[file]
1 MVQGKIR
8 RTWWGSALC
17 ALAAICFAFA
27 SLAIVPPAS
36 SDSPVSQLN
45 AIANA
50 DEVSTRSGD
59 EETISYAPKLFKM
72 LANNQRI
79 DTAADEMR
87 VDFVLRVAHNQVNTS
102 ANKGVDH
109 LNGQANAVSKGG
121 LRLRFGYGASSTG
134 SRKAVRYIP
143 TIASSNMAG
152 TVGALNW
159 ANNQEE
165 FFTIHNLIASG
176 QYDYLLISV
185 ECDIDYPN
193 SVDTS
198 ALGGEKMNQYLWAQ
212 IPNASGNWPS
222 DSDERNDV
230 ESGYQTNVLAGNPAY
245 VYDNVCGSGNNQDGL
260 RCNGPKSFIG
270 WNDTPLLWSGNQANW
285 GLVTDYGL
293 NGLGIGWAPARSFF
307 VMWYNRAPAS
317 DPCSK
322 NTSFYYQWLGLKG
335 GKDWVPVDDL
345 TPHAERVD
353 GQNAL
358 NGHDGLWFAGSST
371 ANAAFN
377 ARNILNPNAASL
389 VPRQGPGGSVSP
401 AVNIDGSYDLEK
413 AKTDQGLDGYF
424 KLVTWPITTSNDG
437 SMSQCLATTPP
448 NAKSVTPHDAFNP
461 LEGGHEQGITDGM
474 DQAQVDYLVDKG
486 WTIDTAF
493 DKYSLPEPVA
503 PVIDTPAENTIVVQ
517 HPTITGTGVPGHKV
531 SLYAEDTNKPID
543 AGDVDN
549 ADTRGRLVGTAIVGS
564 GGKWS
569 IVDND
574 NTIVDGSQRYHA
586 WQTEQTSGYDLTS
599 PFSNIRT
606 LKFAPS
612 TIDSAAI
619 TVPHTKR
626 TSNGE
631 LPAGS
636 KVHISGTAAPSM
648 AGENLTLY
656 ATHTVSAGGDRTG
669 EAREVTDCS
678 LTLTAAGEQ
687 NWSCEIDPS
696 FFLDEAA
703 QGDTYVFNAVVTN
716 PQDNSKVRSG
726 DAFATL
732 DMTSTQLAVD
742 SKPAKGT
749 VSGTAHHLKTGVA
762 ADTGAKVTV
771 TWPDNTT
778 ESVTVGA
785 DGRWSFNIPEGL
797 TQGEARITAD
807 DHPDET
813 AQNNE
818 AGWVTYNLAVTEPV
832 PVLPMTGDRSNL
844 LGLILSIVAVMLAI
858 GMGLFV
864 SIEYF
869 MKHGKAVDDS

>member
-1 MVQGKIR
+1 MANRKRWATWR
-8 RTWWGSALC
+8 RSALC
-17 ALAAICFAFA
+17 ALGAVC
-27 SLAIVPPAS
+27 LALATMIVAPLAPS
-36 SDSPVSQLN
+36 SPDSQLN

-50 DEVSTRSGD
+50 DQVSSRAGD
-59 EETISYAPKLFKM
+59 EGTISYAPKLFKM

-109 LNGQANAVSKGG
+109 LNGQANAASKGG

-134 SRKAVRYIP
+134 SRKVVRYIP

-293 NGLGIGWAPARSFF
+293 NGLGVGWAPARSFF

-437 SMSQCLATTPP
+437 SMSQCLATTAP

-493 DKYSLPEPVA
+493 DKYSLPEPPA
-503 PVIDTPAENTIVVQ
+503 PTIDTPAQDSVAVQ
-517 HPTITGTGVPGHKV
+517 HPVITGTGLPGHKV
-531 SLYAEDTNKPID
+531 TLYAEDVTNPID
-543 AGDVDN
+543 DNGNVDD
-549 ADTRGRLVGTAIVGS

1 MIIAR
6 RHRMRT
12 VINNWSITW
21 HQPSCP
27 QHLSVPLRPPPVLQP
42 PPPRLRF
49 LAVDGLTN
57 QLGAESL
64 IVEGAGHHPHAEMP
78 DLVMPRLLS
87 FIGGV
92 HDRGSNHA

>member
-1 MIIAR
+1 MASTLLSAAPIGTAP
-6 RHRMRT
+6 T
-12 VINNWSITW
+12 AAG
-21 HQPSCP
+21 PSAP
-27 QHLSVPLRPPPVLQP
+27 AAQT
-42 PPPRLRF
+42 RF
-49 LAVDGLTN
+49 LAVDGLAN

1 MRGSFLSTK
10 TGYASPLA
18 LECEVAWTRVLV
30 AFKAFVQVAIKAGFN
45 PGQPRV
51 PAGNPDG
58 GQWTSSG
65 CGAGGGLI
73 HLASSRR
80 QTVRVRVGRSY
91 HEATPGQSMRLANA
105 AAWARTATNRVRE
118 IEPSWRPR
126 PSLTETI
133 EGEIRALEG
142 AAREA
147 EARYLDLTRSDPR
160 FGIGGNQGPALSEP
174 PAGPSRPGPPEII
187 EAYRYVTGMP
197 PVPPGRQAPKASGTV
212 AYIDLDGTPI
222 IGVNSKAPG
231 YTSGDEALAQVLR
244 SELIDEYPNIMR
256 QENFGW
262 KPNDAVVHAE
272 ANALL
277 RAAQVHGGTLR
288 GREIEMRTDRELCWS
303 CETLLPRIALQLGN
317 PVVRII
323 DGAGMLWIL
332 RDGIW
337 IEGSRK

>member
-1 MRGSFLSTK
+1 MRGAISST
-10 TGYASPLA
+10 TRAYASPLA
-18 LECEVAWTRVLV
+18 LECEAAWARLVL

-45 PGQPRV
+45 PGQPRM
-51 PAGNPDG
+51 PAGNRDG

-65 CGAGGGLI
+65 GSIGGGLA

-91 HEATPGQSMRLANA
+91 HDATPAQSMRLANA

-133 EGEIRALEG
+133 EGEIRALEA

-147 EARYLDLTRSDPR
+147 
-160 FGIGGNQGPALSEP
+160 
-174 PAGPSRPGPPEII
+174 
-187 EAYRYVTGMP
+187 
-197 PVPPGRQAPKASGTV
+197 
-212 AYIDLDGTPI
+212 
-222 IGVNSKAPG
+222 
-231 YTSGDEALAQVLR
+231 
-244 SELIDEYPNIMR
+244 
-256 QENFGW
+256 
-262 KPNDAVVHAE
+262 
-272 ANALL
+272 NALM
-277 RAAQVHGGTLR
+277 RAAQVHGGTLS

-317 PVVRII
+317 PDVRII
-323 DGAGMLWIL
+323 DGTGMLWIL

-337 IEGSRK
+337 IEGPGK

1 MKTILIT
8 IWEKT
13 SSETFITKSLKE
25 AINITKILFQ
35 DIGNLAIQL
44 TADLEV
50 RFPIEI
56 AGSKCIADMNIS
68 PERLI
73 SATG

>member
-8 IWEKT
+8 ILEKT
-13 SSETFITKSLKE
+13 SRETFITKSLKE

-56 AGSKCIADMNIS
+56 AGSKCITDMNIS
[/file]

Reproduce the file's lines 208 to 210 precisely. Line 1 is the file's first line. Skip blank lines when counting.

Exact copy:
+160 
-174 PAGPSRPGPPEII
+174 